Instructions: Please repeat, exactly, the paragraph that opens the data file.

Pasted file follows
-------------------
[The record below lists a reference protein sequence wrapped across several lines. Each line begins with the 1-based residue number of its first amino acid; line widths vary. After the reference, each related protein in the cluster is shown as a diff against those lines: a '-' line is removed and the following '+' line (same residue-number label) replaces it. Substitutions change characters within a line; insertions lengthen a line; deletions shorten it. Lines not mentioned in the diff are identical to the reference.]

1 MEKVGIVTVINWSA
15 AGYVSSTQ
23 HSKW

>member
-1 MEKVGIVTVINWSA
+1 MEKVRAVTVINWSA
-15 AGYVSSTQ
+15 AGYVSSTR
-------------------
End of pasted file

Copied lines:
[The record below lists a reference protein sequence wrapped across several lines. Each line begins with the 1-based residue number of its first amino acid; line widths vary. After the reference, each related protein in the cluster is shown as a diff against those lines: a '-' line is removed and the following '+' line (same residue-number label) replaces it. Substitutions change characters within a line; insertions lengthen a line; deletions shorten it. Lines not mentioned in the diff are identical to the reference.]